The Legal Review Bringing the Law to Life for the Household Employment Industry ___________________________________________________________________________________
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NannyShare arrangements have become increasingly popular over the past couple of years. This is because it is significantly cheaper to share a nanny than to employ one alone and both families can capitalize on tax breaks if the nanny is paid legally by both families. But many times, only one family follows through with this commitment. This case is an example of the negative financial consequences of mismanaging the tax and payroll process in a NannyShare.
The Cole family and the Whitman family agreed to employ a nanny to care for their children at the same time. The families settled on a total salary of $32,000 for their nanny with the Coles paying the full $32,000 in wages and getting a reimbursement check from the Whitmans each bi-weekly pay period for their half of the wages. Additionally, after going online to calculate the employer taxes, the Coles estimated that the tax liability would be approximately $1,500 per family for the year. These costs were to be reimbursed at the end of each quarter.
In a NannyShare arrangement, the law views both families as separate household employers. In order to be compliant, each family must:
– Set up state and federal tax IDs
– Withhold the proper taxes from the nanny’s pay
– Prepare and file federal and state employment tax returns and remit their portion of the employee and employer taxes (based on their portion of the wages)
– Provide a Form W-2 to their employee at the end of each calendar year
– File Forms W-3 and W-2 Copy A with the Social Security Administration each year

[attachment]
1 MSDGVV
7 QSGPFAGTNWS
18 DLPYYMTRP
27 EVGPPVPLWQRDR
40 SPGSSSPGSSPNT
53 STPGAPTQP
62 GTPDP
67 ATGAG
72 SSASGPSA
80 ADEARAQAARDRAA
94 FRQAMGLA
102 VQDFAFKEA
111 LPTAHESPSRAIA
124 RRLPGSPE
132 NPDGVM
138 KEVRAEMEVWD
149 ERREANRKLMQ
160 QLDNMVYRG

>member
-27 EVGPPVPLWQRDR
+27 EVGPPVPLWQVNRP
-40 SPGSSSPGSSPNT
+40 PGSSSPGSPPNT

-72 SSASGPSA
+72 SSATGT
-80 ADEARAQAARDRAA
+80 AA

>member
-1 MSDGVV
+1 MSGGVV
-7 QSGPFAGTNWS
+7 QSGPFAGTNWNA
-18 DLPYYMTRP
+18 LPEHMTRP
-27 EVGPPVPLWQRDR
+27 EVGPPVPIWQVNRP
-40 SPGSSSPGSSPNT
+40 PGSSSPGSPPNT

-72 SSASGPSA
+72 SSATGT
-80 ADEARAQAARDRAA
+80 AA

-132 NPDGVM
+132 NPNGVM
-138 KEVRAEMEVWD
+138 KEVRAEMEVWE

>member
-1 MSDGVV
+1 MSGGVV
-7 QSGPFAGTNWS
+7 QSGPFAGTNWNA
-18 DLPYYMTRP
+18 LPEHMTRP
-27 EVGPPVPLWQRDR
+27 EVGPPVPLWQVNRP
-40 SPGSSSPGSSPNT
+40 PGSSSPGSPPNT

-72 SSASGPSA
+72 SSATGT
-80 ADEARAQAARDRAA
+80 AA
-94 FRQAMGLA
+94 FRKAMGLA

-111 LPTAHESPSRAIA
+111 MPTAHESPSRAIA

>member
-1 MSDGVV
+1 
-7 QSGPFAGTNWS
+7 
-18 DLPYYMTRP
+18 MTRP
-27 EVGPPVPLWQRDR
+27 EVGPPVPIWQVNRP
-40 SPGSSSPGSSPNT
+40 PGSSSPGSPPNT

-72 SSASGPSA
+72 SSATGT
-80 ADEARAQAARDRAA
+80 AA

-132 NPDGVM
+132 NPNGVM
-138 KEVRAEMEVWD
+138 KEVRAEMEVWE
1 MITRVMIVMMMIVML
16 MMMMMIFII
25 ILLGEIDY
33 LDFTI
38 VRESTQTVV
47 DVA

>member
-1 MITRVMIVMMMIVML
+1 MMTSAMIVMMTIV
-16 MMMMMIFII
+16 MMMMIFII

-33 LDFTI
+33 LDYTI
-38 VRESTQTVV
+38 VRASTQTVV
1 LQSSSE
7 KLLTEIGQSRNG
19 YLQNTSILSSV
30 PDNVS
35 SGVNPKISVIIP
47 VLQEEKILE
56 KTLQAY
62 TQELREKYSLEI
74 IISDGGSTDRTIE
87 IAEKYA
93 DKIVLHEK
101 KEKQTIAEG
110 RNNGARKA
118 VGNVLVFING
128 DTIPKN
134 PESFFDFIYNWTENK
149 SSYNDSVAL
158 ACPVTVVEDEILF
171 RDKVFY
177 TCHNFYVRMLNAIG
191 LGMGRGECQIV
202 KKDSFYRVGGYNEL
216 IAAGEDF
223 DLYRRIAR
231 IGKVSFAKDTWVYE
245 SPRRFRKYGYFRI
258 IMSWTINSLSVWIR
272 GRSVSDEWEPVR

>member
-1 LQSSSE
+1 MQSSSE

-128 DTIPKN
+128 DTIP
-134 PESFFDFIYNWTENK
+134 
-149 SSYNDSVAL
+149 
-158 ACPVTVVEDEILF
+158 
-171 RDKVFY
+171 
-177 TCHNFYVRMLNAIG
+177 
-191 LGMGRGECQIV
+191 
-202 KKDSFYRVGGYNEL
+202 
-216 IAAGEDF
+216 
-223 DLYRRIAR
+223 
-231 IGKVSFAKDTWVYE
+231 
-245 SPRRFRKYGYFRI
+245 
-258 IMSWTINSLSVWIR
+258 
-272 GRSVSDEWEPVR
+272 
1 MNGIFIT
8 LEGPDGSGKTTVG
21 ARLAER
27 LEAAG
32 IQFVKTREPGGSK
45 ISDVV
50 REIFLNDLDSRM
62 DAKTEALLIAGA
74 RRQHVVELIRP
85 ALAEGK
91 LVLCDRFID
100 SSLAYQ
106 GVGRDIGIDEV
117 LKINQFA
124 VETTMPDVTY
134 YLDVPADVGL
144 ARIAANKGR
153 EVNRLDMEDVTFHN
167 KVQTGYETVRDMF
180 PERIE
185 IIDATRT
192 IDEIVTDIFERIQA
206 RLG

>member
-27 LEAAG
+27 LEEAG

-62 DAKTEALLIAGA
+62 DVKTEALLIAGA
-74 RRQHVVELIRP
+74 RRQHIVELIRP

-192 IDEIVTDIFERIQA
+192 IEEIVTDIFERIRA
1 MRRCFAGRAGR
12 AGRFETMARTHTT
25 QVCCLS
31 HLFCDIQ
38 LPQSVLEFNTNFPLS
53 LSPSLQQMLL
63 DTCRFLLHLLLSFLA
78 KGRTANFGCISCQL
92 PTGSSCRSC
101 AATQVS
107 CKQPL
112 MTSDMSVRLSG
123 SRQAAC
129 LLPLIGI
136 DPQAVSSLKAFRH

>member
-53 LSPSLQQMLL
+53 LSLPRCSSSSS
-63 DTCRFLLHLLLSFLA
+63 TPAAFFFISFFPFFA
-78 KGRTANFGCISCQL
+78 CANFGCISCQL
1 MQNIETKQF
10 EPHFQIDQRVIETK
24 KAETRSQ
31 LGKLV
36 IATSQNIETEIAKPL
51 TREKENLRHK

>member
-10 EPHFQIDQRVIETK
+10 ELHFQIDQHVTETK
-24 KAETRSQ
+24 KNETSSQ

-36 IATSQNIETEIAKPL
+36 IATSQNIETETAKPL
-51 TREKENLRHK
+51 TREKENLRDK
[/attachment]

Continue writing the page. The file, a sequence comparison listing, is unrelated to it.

– Prepare and attach a Schedule H to their personal income tax return
While it seems more convenient to let one family handle everything, this practice is illegal. It also disqualifies the other family – in this case the Whitmans – from taking advantage of the dependent care tax breaks.
The Coles managed the payroll process on their own and then gave all the paperwork to their CPA at the end of the year. The CPA charged a total of $1,900, which was split between the two families. All told, each family had invested $18,450 into the employment of the nanny. The Coles presented their payroll and tax filing receipts to the husband’s HR department and their CPA. They were very pleased to get a tax break totaling $2,500.
The Whitmans also pursued their tax break, but they were denied the $2,500 savings since they had not met all the requirements of the state and federal tax process. Mrs. Whitman’s HR department was forced to reject the family’s receipts because there was no proof that they paid legally. Aside from losing out on the tax breaks, the Whitmans took on unnecessary risk because any potential wage dispute or unemployment claim filed by the nanny would name the family as an employer. The state – and possibly the IRS – would pursue back taxes, penalties and interest from the family for failing to file the appropriate tax returns.
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